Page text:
The burly man lunges forward–“STAY THE FUCK AWAY FROM ME,” from the the Beige guy, hollering at top volume–lunges forward and grabs the old man’s legs and yanks backward, almost appearing to be trying to pull his legs apart from his body. Now the old man’s waist and legs are on the floor with his top half following quickly behind. He is on the floor but not completely, his neck still pinned on the seat bottom, and Mr. Football is collapsing on top of him, going at it with his fist. A right into the man’s face or left shoulder, hard to tell, somebody’s knee hitting the floor. Neutral Beige flounders with his arms, blocking, rotating rather ably out from underneath, shouting in stammers. “Get the, fuck off…fucking asshole….” We’re moving into the language of grunts.

All this has been less than ten seconds. That red light is still red. I open the front door, saying loudly, “guys, guys, guys, okay,” and Football stands, extricating himself from this mysteriously capable older fellow and running into things on his way out the door, howling in tongues, throwing scraps of paper at me, trying to get back inside but I’m closing the doors, yes just in time, thank you, and the light is mercifully now turning green. I roll slowly away. He’s out there still, like a fairy-tale monster who just won’t go away, still chasing after us, smashing his fist into the front side window, shattering it into a thousand spiderwebs. So much energy. Where does it come from? Why do fights always happen over the most picayune matters?

Eventually, of course, he’s gone. Neutral Beige is gathering himself, talking to the others around him. I ask, “how ya feelin’? Can I call the police for ya, if you want to make a statement…?”
“Nah, it’s up to you.”
“You sure?”
“Oh yeah, I’m fine.”

I looked at him. He was sitting there, much like before the incident, but there was something new in this scene. His being was completely energized. He exhaled with a relief that couldn’t fully hide his excitement.
“You feel alright?”
“Oh, yeah, it’s nothing.”

Actually, he felt great.

You could smell it. Exhilaration was coursing through his veins, and he was no longer old or young or tall or whatever; he was the original version of himself, the invincible youth we all remember being, and his quality had just been proven to himself in no uncertain terms. Wouldn’t you feel great? The worst thing you could imagine, the worst-possible scenario had taken place on his bus ride home. He was attacked by a younger, bigger, stronger man without provocation, and he had held his own with no assistance. I’ve still got it, you think to yourself, and everything is in its right place. It’s not something you discuss with others. He just sat there, trying not to smile.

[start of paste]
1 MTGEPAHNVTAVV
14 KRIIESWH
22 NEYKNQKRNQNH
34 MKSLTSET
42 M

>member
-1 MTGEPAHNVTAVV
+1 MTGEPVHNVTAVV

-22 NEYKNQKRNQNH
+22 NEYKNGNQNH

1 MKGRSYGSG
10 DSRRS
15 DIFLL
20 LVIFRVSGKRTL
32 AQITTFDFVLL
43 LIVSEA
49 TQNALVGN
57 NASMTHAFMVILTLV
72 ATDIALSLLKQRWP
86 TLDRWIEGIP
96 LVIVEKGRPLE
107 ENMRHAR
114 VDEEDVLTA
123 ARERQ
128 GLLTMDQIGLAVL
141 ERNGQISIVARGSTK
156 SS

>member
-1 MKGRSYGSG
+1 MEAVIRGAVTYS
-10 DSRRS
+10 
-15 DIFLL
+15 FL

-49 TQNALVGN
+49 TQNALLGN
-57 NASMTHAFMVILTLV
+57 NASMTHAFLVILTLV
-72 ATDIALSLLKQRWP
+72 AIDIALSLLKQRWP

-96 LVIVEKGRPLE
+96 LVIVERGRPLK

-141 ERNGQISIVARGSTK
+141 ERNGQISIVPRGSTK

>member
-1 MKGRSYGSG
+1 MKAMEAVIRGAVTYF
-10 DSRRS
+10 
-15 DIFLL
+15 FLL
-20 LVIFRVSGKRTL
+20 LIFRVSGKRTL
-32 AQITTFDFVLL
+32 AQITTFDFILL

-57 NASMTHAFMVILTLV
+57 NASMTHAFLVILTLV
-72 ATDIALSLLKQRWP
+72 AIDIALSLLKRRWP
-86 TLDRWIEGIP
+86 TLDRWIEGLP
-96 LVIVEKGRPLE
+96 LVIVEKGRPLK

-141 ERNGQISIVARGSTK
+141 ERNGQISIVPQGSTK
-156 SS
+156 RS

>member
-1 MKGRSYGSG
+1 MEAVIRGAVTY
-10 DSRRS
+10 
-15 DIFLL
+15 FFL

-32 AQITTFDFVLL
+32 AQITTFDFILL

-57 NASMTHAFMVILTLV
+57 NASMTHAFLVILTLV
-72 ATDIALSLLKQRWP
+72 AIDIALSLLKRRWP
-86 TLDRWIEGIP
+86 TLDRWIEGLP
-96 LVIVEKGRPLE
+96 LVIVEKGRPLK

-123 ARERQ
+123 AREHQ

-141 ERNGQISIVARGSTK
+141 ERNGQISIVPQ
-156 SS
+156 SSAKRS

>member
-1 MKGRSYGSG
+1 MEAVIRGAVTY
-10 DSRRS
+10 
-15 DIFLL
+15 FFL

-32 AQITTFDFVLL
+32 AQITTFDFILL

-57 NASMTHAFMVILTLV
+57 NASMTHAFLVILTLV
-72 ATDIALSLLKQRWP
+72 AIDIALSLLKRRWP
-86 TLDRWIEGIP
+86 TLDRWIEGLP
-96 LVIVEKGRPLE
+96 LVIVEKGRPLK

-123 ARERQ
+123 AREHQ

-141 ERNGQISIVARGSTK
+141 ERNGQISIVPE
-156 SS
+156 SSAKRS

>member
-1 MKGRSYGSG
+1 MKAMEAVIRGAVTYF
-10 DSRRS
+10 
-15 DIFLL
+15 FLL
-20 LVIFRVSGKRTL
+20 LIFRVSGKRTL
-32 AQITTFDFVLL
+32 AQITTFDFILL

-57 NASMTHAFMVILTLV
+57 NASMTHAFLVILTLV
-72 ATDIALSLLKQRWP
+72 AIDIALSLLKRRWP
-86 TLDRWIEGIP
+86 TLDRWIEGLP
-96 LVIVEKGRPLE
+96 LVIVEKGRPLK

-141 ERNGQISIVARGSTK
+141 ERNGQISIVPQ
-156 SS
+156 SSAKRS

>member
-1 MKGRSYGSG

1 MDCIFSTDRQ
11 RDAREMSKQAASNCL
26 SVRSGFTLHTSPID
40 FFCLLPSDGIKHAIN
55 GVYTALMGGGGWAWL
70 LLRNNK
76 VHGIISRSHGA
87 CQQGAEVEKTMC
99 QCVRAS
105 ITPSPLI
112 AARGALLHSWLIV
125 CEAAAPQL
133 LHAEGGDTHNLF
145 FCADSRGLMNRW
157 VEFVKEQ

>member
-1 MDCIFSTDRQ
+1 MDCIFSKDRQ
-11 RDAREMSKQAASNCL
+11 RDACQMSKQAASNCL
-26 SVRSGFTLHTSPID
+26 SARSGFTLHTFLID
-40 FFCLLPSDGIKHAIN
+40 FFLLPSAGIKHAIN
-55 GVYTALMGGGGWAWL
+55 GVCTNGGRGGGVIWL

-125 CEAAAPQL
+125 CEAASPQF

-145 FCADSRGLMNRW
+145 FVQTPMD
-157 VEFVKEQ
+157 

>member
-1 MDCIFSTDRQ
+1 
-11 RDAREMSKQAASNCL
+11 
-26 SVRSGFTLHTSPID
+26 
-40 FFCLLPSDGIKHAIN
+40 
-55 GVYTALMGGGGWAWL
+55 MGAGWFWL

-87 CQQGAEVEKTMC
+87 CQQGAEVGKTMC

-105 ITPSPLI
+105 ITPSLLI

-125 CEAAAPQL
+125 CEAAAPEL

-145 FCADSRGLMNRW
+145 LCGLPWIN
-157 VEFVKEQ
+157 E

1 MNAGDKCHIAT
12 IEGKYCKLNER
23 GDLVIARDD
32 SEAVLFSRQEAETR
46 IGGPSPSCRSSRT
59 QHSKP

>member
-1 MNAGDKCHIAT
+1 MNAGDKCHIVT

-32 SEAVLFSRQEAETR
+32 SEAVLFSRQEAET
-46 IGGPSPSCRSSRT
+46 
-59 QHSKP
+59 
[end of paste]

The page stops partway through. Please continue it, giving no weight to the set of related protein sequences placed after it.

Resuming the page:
“I hope you have a great rest of the evening,” I told him when he got off.
“Oh, I will,” he said, allowing himself a small grin, the vitality beaming through. I think he was the happiest person on the bus.

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Article Author

Nathan Vass is an artist, filmmaker, photographer, and author by day, and a Metro bus driver by night, where his community-building work has been showcased on TED, NPR, The Seattle Times, KING 5 and landed him a spot on Seattle Magazine’s 2018 list of the 35 Most Influential People in Seattle. He has shown in over forty photography shows is also the director of nine films, six of which have shown at festivals, and one of which premiered at Henry Art Gallery. His book, The Lines That Make Us, is a Seattle bestseller and 2019 WA State Book Awards finalist.